In third place was Cliff Josephy of Syosset, Long Island, New York. Mr. Josephy came into the final table with the chip lead, but fell to third place. Still, he takes home $3,453,035 before taxes. Unfortunately, New York is not a low-tax state; Mr. Josephy loses an estimated 48.50% of his winnings ($1,674,568) to federal and state tax. This isn’t as bad as California, but it’s certainly not as pleasant as here in Nevada.
Finishing in fourth place was Michael Ruane of Maywood, New Jersey. Mr. Ruane earned $2,576,003 for his placing fourth; however, that was before federal and New Jersey income tax. The professional poker player loses an estimated 45.75% of his winnings ($1,178,525) to tax. Because of the impact of taxes, Mr. Ruane finished in sixth place based on after-tax winnings.
Vojtech Ruzicka of Prague (Czech Republic) finished in fifth place. Mr. Ruzicka was one of the two luckiest players from a tax perspective: the US and the Czech Republic have a tax treaty exempting his winnings from withholding by the IRS and the Czech Republic has a flat 15% income tax. Only $290,293 of Mr. Ruzicka’s $1,935,288 in winnings will go toward taxes. While Mr. Ruzicka finished in fifth place based on pre-tax winnings, he ends up in fourth place based on after-tax winnings.
Kenny Hallaert of Hansbeke, Belgium was a big winner in spite of finishing in sixth place. Mr. Hallaert is a poker tournament director in Belgium. Belgium does not tax gambling winnings of non-professional gamblers, so Mr. Hallaert’s pre-tax winnings of $1,464,258 are also his after-tax winnings! Even better, the US-Belgium Tax Treaty exempts gambling winnings, so Mr. Hallaert doesn’t owe any US income tax. Even though he finished in sixth place, his after-tax winnings put him in fifth place.
Griffin Benger, a professional poker player from Toronto, Ontario, Canada, finished in seventh place. The tax situation in Canada for gambling remains fluid. The Canada Revenue Agency (the Canadian equivalent of the IRS) believes that gambling winnings for professional gamblers should be taxed. However, Canadian courts have generally disagreed; thus, today Mr. Benger does not owe any tax to Canada. However, 30% of his $1,250,190 in winnings ($375,057) were withheld for US income tax. Mr. Benger can file a US income tax return (Form 1040NR) to recover gambling losses up to the amount of his gambling winnings.
In eighth place was Jerry Wong of South Florida. The Brooklyn native earned $1,100,076, but that’s before taxes. He’s a professional gambler, so he will owe self-employment tax along with income tax. However, as a Floridian he avoids state income tax. I estimate he will lose $419,776 (38.16%) to tax.
Fernando Pons, an account executive who resides in Palma, Spain, finished in ninth place. Spain taxes its residents on their gambling winnings no matter where the winnings are won. And Spanish tax rates make the US look good: Mr. Pons will lose nearly 45% of his $1,000,000 of gross winnings to tax.
Here’s a table summarizing the tax bite:
|Amount won at Final Table||$25,445,388|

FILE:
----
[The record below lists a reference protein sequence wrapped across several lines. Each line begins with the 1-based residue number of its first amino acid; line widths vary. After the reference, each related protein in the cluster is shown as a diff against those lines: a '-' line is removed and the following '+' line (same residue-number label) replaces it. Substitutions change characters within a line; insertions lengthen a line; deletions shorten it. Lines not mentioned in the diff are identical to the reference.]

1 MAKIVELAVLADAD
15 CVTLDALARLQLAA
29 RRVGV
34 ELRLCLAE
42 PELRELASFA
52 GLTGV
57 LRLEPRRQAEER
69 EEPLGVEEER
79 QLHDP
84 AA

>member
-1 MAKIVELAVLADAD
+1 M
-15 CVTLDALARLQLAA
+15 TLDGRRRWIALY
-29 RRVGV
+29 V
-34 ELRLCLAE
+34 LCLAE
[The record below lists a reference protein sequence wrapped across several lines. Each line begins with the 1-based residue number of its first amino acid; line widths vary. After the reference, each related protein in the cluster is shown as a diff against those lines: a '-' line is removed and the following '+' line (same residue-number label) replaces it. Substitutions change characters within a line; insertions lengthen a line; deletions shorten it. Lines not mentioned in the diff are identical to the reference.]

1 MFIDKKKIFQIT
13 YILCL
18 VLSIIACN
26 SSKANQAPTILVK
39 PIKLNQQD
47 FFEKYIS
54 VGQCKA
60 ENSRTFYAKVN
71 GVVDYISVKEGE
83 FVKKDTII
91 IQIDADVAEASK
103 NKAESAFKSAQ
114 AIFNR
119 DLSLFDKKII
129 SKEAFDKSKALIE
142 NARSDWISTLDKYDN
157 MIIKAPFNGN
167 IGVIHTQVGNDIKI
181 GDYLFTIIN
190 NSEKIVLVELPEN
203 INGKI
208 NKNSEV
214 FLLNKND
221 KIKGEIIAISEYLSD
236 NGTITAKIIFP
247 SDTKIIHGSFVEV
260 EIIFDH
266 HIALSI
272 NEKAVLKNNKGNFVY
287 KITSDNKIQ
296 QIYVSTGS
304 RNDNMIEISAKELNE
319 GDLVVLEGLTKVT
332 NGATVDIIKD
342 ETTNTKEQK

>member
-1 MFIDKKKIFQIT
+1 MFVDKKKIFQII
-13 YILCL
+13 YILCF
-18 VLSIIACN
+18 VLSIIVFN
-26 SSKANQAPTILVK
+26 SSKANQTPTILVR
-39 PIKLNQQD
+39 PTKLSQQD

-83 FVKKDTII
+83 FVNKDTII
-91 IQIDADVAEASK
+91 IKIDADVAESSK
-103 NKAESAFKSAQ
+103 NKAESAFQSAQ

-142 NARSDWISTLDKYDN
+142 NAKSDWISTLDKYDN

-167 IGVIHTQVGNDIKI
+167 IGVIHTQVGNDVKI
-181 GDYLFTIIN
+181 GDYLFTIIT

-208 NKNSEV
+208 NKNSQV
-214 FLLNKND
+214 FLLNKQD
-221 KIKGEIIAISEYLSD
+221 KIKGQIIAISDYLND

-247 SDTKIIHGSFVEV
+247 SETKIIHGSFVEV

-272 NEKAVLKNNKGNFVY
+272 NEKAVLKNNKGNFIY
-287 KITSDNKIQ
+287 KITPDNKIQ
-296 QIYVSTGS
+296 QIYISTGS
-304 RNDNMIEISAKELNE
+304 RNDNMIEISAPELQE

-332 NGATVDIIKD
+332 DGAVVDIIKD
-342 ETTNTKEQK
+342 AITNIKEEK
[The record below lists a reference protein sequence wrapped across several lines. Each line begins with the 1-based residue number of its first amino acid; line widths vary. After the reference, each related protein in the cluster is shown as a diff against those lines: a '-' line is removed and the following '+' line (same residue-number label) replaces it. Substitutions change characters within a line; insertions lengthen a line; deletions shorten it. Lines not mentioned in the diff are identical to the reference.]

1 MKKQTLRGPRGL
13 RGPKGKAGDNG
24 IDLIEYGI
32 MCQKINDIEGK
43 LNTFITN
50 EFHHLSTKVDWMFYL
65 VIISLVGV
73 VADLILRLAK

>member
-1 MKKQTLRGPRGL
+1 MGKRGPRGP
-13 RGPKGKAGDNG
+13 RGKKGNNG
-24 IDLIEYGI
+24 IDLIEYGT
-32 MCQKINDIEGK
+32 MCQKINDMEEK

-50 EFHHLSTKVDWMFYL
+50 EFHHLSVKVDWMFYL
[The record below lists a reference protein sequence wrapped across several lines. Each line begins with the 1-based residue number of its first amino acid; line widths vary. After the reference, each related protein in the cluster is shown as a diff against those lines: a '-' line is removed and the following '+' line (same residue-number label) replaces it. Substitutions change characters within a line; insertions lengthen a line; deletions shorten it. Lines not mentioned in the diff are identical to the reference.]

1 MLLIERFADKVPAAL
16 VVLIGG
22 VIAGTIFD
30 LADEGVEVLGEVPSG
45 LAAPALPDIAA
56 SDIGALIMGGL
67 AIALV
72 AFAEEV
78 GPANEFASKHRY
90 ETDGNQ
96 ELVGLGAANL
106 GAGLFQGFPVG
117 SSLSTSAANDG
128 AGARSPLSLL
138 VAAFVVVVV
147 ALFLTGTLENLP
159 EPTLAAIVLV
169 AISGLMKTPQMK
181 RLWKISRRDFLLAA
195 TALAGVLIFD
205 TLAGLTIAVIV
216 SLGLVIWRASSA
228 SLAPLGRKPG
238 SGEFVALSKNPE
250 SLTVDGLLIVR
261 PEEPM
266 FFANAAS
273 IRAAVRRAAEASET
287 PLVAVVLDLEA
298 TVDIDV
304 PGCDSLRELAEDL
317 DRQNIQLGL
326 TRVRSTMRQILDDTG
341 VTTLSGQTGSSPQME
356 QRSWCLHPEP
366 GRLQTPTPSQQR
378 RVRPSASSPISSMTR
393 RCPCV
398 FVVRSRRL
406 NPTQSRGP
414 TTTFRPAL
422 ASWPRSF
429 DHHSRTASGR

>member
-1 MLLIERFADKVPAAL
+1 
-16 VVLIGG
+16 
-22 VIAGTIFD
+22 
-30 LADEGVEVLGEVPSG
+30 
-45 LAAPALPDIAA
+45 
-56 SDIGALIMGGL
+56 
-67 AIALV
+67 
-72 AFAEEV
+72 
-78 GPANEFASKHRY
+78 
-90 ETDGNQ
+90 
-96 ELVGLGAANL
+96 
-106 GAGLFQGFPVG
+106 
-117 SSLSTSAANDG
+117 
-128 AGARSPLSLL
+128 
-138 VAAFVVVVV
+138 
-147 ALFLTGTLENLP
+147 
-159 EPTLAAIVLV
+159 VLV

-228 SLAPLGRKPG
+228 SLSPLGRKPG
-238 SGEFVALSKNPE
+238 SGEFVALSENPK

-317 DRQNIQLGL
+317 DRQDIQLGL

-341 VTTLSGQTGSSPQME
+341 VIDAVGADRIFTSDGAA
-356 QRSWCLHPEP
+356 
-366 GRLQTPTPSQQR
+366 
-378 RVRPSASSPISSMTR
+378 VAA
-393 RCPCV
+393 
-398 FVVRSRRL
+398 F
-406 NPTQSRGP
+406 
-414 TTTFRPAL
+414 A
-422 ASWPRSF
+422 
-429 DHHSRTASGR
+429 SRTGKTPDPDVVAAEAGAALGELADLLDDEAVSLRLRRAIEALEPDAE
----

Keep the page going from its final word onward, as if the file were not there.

|Tax to IRS||$8,108,024|
|Tax to Franchise Tax Board (California)||$623,262|
|Tax to Agencia Tributeria (Spain)||$449,584|
|Tax to New York Dept. of Taxation and Finance||$422,752|
|Tax To Finanční Správa (Czech Republic)||$290,293|
|Tax to New Jersey Division of Taxation||$215,845|
That’s a total tax bite of 39.73%.
Here’s a second table with the winners sorted by their estimated take-home winnings:
|Winner||Before-Tax Prize||After-Tax Prize|
|1. Qui Nguyen||$8,005,310||$4,682,153|
|2. Gordon Vayo||$4,661,228||$2,262,428|
|3. Cliff Josephy||$3,453,035||$1,778,467|
|5. Vojtech Ruzicka||$1,935,288||$1,644,995|
|6. Kenny Hallaert||$1,464,258||$1,464,258|
|4. Michael Ruane||$2,576,003||$1,397,478|
|7. Griffin Benger||$1,250,190||$875,133|
|8. Jerry Wong||$1,100,076||$680,300|
|9. Fernando Pons||$1,000,000||$550,416|
While Michael Ruane finished in fourth place, he ends up in sixth place on an after-tax basis (passed by both the fifth and sixth place winners). While taxes may be the price of civilization, the price in the United States is high.
As usual, the IRS finished in first place: The $8,108,024 that the IRS will receive exceeds the first place prize of $8,005,310. That’s because we all know that the house (the IRS) always wins.
Caesars Entertainment Operating Company (CEOC) today announced that they reached a restructuring agreement with its major creditors. The deal will likely allow CEOC to emerge from bankruptcy early in 2017. The settlement must be finalized and will require approval of the bankruptcy court.
“It’s important to recognize that a lot of work needs to be done in the next few weeks. Will there be bumps along the road? Yes. Is this a durable deal? Yes,” said Bruce Bennett, a lawyer for Jones Day representing junior creditors.
The deal will have CEOC merge with Caesars Acquisition Company, with first tier lenders getting about 115 cents per dollar, first lien holders getting 109 cents, and junior debt holders getting between 66 cents to 83 cents on the dollar.
But not everyone is settling. Trilogy Capital Management has $22 million of CEOC’s unsecured bonds and will pursue its lawsuit against the casino giant. The next hearing in Trilogy’s lawsuit against CEOC is scheduled for October 6th in New York. Trilogy is asking for $160 million in the lawsuit. The lawsuit, if it goes to trial, would likely confirm or deny whether Caesars truly split into a “good” Caesars and a “bad” Caesars (as Trinity and others claimed).
Tune in next week to see what happens with Trinity’s lawsuit and whether any other obstacles appear for the closure of the bankruptcy of CEOC.
There have been more developments in the Caesars bankruptcy. First, Caesars Entertainment said it is offering an additional $1.6 billion for junior creditors of Caesars Entertainment Operating Company (CEOC) in the contentious bankruptcy. The stock market reacted favorably to the news Caesars stock went up 21% today.